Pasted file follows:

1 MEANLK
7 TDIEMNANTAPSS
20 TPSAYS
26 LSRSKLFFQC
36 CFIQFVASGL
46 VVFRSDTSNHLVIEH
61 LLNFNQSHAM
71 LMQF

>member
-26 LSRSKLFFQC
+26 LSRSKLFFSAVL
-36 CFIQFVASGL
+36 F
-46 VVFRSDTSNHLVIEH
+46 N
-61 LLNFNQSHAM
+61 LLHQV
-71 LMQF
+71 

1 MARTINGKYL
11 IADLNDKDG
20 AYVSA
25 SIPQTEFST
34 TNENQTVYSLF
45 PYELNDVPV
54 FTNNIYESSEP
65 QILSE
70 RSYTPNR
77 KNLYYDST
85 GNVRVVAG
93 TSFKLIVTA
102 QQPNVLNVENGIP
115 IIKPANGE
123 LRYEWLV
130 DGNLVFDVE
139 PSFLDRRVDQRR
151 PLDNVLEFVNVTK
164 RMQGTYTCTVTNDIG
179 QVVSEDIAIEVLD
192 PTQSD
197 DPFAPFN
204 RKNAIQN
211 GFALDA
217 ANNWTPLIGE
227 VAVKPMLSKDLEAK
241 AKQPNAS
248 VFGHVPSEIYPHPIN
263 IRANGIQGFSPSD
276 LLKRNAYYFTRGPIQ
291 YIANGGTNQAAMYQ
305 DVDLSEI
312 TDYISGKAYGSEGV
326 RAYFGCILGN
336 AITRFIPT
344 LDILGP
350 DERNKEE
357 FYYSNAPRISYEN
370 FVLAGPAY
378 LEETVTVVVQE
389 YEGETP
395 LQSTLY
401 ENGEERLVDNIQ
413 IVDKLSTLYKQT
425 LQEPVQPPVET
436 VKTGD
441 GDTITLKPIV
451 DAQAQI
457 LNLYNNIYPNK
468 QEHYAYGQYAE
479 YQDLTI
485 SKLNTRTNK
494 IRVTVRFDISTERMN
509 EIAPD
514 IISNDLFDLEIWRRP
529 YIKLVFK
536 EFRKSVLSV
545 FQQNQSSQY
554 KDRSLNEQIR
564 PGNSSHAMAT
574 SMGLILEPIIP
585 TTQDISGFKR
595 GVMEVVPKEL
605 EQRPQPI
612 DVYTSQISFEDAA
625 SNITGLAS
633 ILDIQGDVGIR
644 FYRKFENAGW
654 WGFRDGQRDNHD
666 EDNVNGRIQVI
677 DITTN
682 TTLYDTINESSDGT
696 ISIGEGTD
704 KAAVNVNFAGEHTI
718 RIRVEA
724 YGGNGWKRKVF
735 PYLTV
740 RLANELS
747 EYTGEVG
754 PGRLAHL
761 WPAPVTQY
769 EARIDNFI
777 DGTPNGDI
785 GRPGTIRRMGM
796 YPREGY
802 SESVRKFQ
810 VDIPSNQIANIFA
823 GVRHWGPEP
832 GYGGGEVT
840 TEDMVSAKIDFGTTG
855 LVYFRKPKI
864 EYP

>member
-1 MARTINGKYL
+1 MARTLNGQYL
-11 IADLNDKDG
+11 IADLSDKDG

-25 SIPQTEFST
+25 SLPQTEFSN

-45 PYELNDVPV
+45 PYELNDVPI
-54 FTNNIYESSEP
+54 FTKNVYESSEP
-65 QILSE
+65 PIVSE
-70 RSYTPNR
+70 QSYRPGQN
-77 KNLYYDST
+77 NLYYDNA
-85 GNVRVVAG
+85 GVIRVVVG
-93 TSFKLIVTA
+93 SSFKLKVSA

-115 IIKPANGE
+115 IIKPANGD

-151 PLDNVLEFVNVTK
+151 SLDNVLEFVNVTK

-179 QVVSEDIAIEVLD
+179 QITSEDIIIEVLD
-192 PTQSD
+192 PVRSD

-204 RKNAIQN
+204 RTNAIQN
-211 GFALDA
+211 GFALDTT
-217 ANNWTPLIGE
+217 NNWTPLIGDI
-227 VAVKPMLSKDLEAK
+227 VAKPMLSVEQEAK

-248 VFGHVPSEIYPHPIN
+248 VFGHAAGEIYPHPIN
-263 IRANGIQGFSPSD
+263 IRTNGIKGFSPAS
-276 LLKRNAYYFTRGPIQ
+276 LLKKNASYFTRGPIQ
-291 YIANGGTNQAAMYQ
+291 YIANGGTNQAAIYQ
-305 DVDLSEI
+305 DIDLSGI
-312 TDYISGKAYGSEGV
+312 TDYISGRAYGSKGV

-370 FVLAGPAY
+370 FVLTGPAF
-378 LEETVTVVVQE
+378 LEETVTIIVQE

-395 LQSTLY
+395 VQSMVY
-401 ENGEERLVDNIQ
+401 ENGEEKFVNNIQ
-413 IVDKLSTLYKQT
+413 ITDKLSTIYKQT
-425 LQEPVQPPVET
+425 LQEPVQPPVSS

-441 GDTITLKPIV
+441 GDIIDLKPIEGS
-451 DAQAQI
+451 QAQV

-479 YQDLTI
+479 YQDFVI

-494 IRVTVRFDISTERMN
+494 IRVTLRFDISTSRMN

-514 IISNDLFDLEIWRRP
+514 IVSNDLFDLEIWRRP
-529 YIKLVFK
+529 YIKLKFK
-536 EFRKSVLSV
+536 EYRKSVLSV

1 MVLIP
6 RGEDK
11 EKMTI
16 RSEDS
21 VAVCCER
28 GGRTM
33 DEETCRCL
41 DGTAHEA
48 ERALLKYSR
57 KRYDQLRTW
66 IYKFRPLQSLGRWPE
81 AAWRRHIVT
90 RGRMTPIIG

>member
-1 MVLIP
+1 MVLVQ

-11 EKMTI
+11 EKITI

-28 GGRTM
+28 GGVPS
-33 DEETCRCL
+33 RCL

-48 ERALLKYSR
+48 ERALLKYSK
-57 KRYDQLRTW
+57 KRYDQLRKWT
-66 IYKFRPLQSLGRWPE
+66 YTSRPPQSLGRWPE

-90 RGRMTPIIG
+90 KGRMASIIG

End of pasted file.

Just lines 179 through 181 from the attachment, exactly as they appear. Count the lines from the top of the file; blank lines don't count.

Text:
-494 IRVTVRFDISTERMN
+494 IRVTLRFDISTSRMN

-514 IISNDLFDLEIWRRP